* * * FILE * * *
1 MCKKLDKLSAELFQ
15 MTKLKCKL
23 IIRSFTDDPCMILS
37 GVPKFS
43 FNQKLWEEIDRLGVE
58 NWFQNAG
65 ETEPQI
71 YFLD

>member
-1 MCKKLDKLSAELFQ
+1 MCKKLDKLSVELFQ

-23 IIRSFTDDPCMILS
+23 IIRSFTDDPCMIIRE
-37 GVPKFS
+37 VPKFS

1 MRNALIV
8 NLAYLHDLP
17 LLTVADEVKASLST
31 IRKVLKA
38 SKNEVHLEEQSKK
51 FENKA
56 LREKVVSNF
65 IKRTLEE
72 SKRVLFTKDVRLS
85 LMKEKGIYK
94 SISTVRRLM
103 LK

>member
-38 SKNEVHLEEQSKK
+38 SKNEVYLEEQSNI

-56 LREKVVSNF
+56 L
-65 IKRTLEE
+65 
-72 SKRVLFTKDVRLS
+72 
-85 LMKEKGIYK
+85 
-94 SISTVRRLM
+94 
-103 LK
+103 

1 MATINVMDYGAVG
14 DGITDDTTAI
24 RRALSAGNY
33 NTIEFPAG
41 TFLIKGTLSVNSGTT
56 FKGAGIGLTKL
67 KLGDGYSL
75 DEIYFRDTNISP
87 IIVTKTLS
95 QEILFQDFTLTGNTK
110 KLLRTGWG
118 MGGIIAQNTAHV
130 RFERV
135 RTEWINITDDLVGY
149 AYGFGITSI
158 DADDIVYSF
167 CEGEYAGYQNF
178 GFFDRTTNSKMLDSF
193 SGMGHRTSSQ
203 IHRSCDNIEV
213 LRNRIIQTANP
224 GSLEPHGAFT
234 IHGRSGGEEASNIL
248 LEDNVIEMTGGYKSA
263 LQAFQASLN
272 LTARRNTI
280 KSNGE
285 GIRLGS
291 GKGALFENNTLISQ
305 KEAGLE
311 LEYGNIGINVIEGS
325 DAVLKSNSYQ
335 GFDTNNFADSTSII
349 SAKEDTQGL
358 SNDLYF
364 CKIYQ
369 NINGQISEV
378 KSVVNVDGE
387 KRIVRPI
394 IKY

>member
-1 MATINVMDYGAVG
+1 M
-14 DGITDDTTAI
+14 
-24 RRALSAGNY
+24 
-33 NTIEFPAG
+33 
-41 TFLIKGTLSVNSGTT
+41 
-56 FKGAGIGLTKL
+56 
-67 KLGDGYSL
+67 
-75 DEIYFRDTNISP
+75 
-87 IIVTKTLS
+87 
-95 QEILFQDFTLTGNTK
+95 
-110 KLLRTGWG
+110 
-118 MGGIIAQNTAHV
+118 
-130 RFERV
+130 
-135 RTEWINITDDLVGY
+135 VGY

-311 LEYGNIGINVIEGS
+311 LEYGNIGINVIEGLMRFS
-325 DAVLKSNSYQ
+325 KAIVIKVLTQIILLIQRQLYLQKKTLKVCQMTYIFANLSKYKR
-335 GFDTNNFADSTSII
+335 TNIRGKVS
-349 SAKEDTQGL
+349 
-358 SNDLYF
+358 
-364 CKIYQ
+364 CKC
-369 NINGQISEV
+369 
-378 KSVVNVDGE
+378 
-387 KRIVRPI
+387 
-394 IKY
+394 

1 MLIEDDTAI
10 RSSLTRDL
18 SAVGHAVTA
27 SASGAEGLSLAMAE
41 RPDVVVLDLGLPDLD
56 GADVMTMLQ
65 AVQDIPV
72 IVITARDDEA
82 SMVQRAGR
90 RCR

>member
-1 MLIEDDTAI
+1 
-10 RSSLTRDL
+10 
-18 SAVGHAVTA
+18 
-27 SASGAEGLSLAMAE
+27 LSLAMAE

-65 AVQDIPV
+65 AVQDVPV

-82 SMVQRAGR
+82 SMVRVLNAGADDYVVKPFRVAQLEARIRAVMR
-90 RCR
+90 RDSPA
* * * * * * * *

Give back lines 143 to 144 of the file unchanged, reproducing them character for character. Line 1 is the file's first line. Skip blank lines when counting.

-1 MLIEDDTAI
+1 